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How Much Rear Weight Is Enough?


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#16 chieffan ONLINE  

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Posted November 08, 2014 - 08:17 AM

Well, I was wrong again.  I checked with two farm tire service people that covers 75% of this entire area.  Neither had heard of Rim Guard and both still use Calcium Chloride but on a limited basis.  Usually only the older smaller tractor owners ask for it it.  They both charge an addition $75 service fee if you have a flat and the tire is wet.

 

I stopped at Wall Mart and picked up 13 gallons of RV antifreeze on sale for $3.47 a gallon.  6 gal. in each back tire filled it completely.  I tried to re-seat the tire to the rim with the valve core in.  Didn't work as could not get enough air in the initial shot to do it.  Had to remove the corr and then hit it with the blow gun.  Then the fun was to get the core in without loosing a lot of liquid.  Fun Fun.  Job is done and tires are back on the tractor.  Now to get the chains on as my drive is rock and a little up hill going out.  Also will be using it to blow a path to the barn which is down hill - but what goes down has to come back up.

 

Talking a 30% chance of snow Monday night.  I'm ready if it comes and would like to see some snow before it turns off real cold and freezes all the water line up.



#17 Deerlope ONLINE  

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Posted November 08, 2014 - 11:48 AM

maybe not in your state but calcium chloride is now consider a hazardous substance and I sure don't want it leaking anywhere near me or mine. Rim guard is the best that you can get because it will seal small leaks like a thorn  might make.


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#18 chieffan ONLINE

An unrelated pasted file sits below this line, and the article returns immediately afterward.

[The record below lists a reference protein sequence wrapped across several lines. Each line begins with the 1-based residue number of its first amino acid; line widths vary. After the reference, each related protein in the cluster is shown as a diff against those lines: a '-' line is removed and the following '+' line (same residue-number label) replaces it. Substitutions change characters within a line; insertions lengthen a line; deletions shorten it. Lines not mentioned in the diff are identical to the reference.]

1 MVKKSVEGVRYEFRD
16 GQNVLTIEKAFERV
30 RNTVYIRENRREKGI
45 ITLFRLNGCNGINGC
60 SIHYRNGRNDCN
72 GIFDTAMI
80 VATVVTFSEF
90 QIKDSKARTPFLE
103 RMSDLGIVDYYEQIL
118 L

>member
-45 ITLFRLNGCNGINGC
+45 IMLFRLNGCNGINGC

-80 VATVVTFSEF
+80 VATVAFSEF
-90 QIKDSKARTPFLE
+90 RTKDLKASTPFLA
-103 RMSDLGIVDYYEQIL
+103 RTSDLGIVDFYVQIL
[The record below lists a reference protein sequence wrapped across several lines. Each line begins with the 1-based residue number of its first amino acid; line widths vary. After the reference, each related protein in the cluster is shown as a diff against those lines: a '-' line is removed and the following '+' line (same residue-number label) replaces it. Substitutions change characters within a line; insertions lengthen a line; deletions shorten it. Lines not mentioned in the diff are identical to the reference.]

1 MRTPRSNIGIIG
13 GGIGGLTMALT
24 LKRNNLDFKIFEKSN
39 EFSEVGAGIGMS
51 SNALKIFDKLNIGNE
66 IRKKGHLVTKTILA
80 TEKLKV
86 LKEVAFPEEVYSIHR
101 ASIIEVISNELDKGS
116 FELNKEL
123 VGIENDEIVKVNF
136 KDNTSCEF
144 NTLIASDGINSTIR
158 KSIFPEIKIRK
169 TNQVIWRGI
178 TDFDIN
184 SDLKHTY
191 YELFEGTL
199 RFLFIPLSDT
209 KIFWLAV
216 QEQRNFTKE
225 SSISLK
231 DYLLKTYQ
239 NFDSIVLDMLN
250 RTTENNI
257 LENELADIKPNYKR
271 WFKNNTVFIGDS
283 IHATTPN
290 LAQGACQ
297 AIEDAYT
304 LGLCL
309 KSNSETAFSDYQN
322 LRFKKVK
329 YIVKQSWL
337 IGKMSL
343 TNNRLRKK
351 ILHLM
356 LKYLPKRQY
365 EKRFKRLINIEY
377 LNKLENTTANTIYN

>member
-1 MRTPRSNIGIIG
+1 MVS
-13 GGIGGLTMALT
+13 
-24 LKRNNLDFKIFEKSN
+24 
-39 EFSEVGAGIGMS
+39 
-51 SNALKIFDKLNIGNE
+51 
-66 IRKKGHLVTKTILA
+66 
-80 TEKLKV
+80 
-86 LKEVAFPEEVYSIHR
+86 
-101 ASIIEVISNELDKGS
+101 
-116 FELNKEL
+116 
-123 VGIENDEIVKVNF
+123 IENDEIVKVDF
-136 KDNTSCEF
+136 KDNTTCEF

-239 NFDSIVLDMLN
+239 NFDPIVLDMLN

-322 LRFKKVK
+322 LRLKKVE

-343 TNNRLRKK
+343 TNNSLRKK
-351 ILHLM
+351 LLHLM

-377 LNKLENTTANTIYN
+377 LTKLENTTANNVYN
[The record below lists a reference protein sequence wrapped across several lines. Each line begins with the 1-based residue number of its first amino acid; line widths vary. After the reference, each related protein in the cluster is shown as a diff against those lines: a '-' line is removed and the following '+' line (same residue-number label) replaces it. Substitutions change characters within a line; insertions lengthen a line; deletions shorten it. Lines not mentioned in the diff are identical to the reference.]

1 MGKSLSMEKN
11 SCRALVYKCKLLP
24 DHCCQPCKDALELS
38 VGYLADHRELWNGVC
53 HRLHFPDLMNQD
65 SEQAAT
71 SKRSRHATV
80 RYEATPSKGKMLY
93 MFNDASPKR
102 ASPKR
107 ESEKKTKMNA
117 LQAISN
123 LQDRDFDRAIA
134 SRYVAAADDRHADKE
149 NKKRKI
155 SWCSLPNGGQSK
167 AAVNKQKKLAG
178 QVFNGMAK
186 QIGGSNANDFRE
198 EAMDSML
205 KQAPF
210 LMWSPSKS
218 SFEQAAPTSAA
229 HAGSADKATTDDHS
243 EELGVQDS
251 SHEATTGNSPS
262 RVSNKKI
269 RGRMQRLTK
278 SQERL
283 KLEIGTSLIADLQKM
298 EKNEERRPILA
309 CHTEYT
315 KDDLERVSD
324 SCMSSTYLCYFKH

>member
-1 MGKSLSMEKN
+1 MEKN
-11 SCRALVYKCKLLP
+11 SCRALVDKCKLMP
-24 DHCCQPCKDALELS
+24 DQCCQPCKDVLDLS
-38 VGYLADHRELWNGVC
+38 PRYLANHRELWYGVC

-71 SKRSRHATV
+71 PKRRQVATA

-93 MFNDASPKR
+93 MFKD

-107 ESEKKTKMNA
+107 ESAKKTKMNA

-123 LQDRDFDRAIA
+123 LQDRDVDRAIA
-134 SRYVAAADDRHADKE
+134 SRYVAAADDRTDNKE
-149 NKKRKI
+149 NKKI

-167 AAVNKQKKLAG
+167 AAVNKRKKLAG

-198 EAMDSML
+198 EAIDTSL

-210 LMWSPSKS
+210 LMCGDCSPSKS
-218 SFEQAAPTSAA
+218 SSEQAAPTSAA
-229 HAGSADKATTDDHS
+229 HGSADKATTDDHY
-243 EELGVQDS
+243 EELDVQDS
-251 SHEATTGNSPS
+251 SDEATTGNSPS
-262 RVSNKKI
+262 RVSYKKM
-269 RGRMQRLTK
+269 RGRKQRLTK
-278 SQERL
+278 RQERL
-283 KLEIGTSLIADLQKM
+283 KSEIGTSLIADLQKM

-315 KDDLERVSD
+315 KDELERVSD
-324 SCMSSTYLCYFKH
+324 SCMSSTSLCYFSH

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Posted November 08, 2014 - 08:16 PM

maybe not in your state but calcium chloride is now consider a hazardous substance and I sure don't want it leaking anywhere near me or mine. Rim guard is the best that you can get because it will seal small leaks like a thorn  might make.

Yes, I know it is classified as hazardous substance, low level at that, and has to be handled accordingly.  That is why they pump it back out and don't just drain it.  Rim Guard may be OK but if it is not available in the area you live it is not feasible to use it.  When you pay for Rim Guard you pay twice.  Once for the weight and the second time for the sealing ability.  If I have a problem with one of my tires I can save most of the fluid to put back in again.  Can that be done with Rim Guard?  If you have to have special equipment to put it in you probably need special equipment to take it out also.   To each his own and what ever works, go for it.  Lets hope none of us has tire problems, especially this winter.   Fixing flats in the winter is no fun.  I do my own tire repair as it is $12 miles to town and $15 per tire if you bring it in.  $20 if they take it off and put it back on.  I work cheep and a patch is only about $.40. :thumbs:






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